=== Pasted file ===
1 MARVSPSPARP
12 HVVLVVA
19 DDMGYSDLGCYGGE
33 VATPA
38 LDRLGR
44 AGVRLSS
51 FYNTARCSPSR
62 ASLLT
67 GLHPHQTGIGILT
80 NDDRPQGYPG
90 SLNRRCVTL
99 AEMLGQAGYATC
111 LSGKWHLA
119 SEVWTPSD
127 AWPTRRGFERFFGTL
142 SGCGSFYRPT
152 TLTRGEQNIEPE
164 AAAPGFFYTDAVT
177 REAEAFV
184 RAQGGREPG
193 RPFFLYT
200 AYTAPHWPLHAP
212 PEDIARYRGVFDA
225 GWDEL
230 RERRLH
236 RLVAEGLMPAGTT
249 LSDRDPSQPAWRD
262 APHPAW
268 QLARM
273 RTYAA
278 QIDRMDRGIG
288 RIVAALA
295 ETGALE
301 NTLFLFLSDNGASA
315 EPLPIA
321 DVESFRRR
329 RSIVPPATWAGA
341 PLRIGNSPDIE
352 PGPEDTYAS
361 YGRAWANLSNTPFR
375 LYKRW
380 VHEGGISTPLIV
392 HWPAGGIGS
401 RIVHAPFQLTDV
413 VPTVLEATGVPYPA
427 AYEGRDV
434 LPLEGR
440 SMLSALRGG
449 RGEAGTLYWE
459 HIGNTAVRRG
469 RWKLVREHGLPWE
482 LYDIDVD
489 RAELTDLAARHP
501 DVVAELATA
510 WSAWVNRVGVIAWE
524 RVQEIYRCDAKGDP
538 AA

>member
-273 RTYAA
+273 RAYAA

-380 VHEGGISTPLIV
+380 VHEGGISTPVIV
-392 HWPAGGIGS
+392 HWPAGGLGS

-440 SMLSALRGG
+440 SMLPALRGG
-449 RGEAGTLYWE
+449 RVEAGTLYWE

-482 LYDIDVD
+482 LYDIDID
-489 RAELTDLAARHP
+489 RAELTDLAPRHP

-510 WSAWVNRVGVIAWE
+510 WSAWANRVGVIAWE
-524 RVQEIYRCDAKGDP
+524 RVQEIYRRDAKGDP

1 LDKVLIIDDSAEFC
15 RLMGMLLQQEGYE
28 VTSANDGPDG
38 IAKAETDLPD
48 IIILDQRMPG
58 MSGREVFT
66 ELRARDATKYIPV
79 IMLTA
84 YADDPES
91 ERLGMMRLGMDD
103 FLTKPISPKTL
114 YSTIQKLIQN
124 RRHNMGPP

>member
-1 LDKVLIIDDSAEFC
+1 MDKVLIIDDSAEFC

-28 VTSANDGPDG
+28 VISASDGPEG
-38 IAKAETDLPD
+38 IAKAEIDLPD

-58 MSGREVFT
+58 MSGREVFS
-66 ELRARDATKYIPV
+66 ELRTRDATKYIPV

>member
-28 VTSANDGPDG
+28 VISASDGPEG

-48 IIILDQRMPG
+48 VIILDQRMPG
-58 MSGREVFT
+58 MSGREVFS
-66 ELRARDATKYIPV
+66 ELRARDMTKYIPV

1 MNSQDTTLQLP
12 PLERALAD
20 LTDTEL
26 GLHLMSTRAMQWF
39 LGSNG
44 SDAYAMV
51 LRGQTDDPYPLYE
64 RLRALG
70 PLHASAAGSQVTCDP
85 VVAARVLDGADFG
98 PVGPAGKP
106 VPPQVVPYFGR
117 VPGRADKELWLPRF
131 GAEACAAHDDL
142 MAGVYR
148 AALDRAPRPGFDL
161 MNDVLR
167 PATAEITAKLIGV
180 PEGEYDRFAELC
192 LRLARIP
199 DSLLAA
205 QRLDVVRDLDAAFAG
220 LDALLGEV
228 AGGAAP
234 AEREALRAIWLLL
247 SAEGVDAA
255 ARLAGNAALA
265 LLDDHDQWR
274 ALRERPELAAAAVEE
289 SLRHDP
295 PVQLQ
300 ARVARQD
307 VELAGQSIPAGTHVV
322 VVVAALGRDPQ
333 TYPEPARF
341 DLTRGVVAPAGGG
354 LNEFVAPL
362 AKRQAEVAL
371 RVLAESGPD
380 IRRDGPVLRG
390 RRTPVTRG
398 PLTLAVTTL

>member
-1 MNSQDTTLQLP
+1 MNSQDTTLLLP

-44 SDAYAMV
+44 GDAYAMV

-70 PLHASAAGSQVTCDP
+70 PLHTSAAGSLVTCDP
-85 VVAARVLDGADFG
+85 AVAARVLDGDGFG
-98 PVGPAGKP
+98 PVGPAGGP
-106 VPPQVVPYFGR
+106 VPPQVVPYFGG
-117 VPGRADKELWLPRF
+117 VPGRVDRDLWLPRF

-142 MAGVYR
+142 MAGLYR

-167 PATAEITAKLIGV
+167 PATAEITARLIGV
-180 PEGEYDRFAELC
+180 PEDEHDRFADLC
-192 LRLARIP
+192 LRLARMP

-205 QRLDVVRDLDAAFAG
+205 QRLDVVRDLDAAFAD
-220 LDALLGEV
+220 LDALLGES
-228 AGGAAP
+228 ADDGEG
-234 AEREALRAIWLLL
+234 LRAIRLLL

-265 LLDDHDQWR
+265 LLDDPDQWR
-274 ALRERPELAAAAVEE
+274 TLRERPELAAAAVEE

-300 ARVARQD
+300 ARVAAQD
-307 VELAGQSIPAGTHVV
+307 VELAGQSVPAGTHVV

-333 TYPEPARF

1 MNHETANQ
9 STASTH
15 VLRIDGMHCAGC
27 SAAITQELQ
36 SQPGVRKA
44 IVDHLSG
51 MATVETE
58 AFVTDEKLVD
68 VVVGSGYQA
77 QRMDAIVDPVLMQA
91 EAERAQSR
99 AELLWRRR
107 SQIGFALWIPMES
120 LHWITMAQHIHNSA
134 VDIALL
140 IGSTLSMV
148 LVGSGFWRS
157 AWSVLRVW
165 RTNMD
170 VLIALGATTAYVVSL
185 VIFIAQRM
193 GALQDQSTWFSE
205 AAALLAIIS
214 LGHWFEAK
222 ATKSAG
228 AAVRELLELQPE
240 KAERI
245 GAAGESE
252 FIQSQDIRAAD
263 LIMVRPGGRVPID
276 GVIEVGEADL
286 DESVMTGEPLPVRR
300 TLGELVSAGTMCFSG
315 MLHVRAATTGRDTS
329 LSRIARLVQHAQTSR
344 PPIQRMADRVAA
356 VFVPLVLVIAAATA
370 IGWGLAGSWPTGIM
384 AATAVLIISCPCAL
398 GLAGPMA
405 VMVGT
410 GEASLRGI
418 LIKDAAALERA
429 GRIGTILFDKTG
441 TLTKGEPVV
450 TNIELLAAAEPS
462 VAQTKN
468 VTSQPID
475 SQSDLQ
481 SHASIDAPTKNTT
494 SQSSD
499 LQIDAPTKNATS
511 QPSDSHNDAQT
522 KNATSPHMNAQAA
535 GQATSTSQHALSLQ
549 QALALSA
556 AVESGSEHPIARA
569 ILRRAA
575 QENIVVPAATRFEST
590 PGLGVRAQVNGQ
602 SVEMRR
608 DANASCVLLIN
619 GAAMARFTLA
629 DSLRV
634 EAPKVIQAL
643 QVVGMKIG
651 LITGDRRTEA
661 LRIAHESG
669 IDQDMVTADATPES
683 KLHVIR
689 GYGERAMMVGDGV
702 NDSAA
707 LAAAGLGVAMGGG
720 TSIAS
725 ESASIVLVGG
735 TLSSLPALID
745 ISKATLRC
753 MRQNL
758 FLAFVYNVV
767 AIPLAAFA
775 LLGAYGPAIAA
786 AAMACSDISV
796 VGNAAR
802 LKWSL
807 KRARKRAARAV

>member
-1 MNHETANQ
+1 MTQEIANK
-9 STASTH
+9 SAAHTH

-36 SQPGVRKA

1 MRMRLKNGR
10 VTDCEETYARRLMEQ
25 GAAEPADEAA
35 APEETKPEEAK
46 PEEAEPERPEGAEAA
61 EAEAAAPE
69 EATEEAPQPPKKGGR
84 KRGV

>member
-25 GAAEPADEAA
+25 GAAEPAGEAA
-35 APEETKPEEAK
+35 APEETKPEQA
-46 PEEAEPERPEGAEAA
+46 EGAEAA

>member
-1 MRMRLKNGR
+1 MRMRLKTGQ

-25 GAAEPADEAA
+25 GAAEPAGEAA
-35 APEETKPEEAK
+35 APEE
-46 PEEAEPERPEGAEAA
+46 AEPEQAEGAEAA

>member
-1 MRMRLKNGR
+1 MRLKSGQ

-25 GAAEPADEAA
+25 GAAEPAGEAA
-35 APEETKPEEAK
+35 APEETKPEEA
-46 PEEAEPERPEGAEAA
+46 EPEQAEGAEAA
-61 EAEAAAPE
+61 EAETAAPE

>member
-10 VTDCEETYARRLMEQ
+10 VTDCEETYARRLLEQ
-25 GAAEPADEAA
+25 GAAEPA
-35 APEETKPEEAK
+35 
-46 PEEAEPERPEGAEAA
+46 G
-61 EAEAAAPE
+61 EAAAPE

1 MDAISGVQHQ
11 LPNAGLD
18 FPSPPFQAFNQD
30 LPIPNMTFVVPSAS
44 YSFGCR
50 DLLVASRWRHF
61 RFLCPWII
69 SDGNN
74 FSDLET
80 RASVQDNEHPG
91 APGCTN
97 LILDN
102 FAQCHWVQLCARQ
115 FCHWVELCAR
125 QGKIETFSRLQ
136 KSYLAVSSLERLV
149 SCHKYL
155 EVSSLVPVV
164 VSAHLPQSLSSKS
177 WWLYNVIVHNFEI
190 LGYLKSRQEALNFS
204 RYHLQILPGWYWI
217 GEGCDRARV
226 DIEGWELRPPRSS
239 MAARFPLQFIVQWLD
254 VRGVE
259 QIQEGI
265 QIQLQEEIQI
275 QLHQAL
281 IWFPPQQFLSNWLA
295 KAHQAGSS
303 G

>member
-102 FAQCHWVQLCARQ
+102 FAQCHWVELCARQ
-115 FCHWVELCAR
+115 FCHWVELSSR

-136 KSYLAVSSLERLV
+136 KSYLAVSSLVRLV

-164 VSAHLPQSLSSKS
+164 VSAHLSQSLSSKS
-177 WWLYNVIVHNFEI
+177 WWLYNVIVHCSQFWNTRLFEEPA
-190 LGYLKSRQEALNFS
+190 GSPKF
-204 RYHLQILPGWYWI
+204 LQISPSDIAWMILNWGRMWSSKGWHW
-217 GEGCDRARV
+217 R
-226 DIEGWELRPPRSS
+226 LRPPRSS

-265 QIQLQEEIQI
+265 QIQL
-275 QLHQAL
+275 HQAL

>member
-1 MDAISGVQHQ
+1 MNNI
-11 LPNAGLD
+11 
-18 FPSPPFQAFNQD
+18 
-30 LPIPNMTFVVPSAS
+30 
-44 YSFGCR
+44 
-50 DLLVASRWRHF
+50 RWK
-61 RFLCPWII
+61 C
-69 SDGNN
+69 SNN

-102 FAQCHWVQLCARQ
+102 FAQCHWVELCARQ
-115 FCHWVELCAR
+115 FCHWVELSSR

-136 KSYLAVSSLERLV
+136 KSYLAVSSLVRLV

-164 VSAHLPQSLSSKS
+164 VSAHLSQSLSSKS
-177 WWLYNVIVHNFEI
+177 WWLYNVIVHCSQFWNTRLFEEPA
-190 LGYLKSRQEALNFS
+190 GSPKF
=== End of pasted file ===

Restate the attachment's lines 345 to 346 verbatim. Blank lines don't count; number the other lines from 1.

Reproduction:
149 SCHKYL
155 EVSSLVPVV